In-mold coating (IMC) is carried out by injecting a liquid low viscosity thermoset material onto the surface of the thermoplastic substrate while it is still in the mold. A computer code based on the Control Volume based Finite Element Method (CV/FEM) has been developed to predict the fill pattern and pressure distribution during the coating flow assuming the coating to be a power law fluid. A packing module is being added to further improve the pressure prediction and achieve desired coating thickness, the preliminary results are presented. Regression based statistical analysis is used to demonstrate the significance of various control variables used in a 1-D IMC flow condition. Data envelopment analysis (DEA) is used to find the optimal compromises between multiple performance measures (PMs) to prescribe the settings of IMC process variables in the 2-D IMC flow case and the location of the injection point on a real part. Case studies are presented for this purpose.
Counter-flow injection molding (CF) is a novel two-component method which can be used for the production of parts with sandwich-like morphology. Compared to some established two-material techniques, CF can induce a higher overall level of molecular orientation and hence an improved mechanical performance. The technique requires a two-component injection molding machine fitted with a special mold. The developed microstructure and mechanical properties of CF moldings are investigated in light of the applied set of processing conditions.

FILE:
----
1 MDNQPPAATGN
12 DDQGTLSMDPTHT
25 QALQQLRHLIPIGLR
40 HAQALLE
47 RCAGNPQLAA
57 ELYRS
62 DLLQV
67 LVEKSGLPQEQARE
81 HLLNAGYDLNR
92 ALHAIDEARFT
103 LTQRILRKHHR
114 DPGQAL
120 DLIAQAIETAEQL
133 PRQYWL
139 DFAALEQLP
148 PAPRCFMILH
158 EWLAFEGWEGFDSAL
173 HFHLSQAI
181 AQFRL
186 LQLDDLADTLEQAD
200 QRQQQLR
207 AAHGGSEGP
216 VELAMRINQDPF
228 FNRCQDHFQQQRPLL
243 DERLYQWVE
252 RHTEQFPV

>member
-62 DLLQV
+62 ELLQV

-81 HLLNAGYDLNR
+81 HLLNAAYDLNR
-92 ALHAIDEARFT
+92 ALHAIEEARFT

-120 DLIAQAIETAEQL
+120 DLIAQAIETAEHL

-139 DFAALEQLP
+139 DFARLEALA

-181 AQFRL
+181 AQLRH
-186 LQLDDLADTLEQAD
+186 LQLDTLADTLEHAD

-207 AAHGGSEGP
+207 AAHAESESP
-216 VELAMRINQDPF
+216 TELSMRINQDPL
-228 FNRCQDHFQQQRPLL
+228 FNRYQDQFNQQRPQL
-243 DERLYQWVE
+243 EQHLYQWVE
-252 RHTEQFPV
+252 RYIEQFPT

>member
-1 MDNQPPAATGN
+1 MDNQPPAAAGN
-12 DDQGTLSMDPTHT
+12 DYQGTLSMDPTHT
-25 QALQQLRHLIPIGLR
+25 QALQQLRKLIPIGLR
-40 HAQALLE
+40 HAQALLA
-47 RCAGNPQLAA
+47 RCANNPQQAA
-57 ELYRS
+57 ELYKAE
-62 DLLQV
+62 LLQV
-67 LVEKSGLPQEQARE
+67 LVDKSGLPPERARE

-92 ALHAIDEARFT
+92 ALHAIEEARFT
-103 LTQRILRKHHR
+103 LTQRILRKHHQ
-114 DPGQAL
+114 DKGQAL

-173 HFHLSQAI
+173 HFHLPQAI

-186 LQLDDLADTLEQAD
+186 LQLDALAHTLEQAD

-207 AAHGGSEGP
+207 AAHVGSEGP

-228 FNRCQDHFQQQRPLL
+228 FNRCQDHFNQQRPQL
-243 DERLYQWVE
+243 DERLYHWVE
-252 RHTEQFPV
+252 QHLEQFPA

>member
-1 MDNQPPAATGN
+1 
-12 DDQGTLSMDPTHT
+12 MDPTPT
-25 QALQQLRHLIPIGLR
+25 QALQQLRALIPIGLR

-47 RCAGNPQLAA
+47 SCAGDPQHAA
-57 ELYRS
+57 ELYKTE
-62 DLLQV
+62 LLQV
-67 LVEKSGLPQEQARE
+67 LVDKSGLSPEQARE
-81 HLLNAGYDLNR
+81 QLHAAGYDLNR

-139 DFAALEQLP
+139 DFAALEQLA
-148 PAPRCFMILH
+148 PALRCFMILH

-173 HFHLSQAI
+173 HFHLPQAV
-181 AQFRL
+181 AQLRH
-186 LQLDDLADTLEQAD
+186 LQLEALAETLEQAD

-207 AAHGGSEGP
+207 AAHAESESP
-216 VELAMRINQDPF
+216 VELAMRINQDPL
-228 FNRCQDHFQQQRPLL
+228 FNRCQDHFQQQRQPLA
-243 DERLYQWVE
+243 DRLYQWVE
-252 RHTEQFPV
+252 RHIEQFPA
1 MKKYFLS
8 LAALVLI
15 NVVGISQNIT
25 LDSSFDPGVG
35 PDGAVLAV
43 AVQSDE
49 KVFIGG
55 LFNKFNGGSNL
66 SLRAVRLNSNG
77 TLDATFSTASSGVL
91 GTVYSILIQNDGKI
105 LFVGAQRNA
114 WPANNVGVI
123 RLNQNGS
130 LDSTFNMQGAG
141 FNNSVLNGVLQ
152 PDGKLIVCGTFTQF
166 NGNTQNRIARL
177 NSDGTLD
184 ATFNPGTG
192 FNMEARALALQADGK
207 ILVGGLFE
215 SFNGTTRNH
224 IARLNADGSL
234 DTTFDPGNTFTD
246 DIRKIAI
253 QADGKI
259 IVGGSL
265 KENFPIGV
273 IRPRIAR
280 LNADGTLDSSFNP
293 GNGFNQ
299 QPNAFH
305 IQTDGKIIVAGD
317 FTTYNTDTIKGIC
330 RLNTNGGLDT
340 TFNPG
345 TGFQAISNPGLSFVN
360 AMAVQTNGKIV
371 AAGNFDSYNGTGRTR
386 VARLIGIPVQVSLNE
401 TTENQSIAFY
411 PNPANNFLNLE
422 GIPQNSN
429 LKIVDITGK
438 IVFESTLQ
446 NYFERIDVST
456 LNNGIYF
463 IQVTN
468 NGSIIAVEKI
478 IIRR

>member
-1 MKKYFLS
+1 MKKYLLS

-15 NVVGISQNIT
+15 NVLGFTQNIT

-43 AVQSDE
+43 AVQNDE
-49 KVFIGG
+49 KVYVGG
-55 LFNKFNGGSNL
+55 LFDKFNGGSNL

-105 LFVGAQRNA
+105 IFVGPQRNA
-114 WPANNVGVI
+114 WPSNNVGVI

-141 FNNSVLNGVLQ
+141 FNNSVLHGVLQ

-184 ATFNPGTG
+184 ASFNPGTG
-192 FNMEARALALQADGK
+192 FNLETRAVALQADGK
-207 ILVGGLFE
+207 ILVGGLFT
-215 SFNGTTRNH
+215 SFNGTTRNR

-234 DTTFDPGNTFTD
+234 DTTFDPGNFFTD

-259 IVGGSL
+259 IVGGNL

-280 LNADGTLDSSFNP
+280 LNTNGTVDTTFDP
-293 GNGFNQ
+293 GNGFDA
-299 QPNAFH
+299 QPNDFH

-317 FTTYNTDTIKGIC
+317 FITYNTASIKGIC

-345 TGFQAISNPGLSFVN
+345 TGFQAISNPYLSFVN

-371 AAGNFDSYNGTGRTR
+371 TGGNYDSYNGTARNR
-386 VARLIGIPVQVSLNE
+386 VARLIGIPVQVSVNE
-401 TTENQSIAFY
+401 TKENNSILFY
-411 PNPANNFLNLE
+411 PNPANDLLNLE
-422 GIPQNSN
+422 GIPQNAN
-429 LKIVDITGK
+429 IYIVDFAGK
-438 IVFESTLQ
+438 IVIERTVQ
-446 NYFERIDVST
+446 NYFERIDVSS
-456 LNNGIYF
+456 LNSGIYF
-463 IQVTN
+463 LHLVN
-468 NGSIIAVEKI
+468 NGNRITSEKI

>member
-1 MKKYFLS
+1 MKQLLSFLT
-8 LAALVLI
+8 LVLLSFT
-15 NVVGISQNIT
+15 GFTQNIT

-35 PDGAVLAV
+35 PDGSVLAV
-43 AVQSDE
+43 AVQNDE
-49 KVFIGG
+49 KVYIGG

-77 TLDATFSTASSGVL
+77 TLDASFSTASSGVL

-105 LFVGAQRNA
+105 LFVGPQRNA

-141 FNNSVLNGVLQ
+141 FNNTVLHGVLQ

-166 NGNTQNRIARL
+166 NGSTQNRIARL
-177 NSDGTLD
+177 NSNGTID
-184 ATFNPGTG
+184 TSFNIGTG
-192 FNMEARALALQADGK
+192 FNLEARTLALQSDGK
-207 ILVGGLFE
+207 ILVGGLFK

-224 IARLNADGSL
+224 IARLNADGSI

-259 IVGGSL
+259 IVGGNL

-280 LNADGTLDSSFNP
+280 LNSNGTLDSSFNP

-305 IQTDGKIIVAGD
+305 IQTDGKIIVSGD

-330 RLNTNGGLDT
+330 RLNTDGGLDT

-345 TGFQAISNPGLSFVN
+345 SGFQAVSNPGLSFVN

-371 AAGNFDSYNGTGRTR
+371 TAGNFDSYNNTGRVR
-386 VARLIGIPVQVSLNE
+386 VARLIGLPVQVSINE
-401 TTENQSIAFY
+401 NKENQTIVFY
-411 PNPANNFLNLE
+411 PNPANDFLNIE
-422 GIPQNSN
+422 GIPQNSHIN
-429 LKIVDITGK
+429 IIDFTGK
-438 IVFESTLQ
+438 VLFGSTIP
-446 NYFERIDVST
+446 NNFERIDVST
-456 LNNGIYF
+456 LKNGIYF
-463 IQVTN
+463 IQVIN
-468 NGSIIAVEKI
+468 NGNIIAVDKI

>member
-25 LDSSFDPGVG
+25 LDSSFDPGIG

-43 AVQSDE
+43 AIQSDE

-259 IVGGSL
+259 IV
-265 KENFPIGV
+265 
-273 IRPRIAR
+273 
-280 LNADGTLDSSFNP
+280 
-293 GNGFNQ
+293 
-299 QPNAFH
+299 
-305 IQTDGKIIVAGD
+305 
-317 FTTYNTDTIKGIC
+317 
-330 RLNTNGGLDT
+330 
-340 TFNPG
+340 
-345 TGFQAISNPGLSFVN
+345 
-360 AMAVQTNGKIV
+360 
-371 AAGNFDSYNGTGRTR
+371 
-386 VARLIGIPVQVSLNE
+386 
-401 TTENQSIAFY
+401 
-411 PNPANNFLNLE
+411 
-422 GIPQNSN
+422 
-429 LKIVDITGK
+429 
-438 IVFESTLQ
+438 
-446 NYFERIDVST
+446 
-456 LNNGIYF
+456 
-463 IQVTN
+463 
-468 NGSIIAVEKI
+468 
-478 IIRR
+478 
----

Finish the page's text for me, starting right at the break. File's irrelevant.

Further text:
Multi-component Laminate Moulding (MLM) is a novel injection moulding process that can produce multi-layered injection mouldings from at least two thermoplastic compounds. The principle of the process and initial results were presented at the Antec Meeting in 2002. This paper will describe recent developments in the process and the results from moulding trials carried out on combinations of thermoplastics including several engineering thermoplastic compounds. The discussion will highlight the potential benefits of the technology. Reference will be made to the relationship between the mechanical properties and the level of compatibility between the separate components. An assessment of the potential cost saving from the use of the MLM process with engineering resins will also be presented.
In this study, electromagnetic induction heating is developed to achieve a rapid mold surface heating. Both a single turn of circular coil and a spiral coil were properly designed for induction heating experiments on a flat steel mold plate. Mold surface temperature distribution during induction heating process was measured using infrared thermal image system. Simulation tool was also developed by integration of both thermal and electromagnetic analysis modules of ANSYS. The capability and accuracy of simulations on the induction heating were verified via experiments. To evaluate the practical purpose of induction heating on the real injection molding, a mold plate, roughly about an inset size of cellular phone housing, designed with four cooling channel design and running 12? coolant were utilized for the demo experiment. After 3 seconds’ induction heating, mold surface temperature increases from 110? to 180?. It takes another 21 seconds for mold surface to cool down to 110?. The rapid heating and cooling of mold surface temperatures using induction technology was successfully illustrated via both experiments and simulations.